Pashna is an 18-year-old woman who lives in the village of Ifaty with her husband and baby. She is an intelligent hardworking woman who, until recently, could look forward to a future raising her child and caring for her family, but had little or no prospects when it came to getting paid work outside the home. Like many other women in this region, there were very few options open to her to earn a living.
Gender roles are very clearly defined in Vezo culture. Although the Vezo people make their living from the sea, fishing is traditionally a male dominated activity, while women tend to fish or collect invertebrates and shells in the intertidal zone at low tide. This means that most women rely on the men in their family to provide food and shelter. It also means that most women do not have the same opportunity to conduct business or work outside the home that men do. This often results in women being less confident in business and social settings.
In the Bay of Ranobe, the most common way to make a living and feed families is through fishing. However, the area is becoming increasingly popular as a tourist destination. While there are jobs available in the hospitality industry, without good spoken and written French, and without proper training, these positions are not open to local people in the Bay of Ranobe. Instead, they are often given to people from the capital, Antananarivo, who are trained and experienced in this industry.
Therefore, the team at Reef Doctor was very excited to hear about a training and internship program established by S.O.S Village d’Enfants (S.O.S) together with the Bureau International du Travail (BIT) to train young women to take up jobs in hospitality as waiting and hotel staff. S.O.S Village d’Enfants is an NGO that works with children and young people in developing countries to alleviate poverty. ReefDoctor was approached by S.O.S about the training course and asked to recommend young women to enroll. Pashna was recommended to take part in the 3-month training program and recently completed her two-month internship at Solidaire Hotel in Mangily.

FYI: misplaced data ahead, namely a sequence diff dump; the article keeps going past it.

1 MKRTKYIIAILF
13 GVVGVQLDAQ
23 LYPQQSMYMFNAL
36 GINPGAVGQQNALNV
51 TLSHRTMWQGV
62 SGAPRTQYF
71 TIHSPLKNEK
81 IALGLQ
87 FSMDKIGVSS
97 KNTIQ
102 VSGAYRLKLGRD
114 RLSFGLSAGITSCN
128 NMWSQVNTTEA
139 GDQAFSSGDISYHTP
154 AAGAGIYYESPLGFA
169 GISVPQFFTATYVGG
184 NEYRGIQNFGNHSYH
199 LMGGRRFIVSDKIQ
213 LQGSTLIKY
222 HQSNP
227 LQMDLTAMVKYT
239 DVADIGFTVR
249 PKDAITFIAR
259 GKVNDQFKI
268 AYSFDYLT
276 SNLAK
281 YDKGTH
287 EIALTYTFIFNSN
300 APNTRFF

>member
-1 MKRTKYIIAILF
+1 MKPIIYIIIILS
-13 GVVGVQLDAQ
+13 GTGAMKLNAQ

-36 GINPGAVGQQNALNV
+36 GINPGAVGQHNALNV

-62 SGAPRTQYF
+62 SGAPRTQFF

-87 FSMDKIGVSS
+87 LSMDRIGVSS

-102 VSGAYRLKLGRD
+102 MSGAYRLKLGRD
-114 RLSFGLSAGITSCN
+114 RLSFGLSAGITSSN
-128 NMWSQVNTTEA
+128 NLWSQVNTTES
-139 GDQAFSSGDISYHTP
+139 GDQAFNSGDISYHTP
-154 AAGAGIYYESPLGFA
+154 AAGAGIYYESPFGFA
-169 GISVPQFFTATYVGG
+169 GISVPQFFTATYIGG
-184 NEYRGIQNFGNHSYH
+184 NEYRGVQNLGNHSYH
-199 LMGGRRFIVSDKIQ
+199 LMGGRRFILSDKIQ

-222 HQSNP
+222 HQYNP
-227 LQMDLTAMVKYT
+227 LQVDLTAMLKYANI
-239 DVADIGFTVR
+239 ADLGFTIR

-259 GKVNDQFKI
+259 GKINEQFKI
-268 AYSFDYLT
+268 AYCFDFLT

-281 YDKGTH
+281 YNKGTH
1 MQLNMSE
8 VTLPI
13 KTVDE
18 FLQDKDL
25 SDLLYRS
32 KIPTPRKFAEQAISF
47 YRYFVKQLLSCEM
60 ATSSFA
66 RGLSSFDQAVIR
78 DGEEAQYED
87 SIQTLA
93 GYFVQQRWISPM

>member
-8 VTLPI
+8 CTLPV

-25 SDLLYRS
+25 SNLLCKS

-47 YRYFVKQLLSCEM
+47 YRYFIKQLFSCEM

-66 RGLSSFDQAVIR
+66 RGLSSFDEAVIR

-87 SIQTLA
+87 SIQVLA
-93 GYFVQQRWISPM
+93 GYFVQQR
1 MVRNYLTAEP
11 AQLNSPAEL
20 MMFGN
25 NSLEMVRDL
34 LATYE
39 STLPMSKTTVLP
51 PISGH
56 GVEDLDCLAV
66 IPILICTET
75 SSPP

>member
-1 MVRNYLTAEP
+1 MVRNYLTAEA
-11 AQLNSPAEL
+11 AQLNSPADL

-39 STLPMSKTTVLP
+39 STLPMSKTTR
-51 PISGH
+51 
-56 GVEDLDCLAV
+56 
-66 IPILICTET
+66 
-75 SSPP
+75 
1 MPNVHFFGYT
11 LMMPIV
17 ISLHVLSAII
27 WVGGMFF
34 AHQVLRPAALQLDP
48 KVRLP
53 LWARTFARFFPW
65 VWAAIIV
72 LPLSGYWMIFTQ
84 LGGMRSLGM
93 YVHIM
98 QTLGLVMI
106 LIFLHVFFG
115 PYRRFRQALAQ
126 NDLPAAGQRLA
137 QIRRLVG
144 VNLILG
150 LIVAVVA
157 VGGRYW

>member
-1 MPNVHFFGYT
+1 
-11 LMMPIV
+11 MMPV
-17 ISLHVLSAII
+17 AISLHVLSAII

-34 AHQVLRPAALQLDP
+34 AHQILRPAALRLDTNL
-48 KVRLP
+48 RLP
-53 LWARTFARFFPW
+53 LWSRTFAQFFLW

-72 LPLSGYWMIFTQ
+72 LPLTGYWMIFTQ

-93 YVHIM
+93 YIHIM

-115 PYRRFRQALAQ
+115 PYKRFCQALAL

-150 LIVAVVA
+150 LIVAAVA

We caught up with Pashna last week to see how her training went. It was great to see her and get her thoughts on the internship. Pashna said it was a really enjoyable course that gave her good practical all round experience and taught her the theory behind professional service. She said that before her training and internship she knew nothing about the hospitality industry and had no chance of getting work in a hotel like Solidaire; however, now she is in a much better position to look for such work. She said another benefit was that she had a lot more contact with people from different backgrounds. Pashna said that this contact has made her more confident in her own abilities. She is now networking and building up her contacts in the industry!
This is a great reminder that education is key, not only to poverty alleviation and sustainable development, but also for building confidence in people in their own abilities and knowledge, through practical experience and classroom-based learning. It is so encouraging to see Pashna (and hopefully many more young women like her) taking steps to establish her career in an alternative livelihood and carve out a place for herself in the community, in addition to her important roles as a wife and mother.
What’s next for Pashna? Many of the hotels in the Bay of Ranobe close for the summer season but are reopening soon. Pashna has already got a plan in place to look for work as soon as the hotels reopen. We wish her the best of luck and will keep you all updated on her progress. Watch this space!
Story by RD Communications Officer Ivana Rubino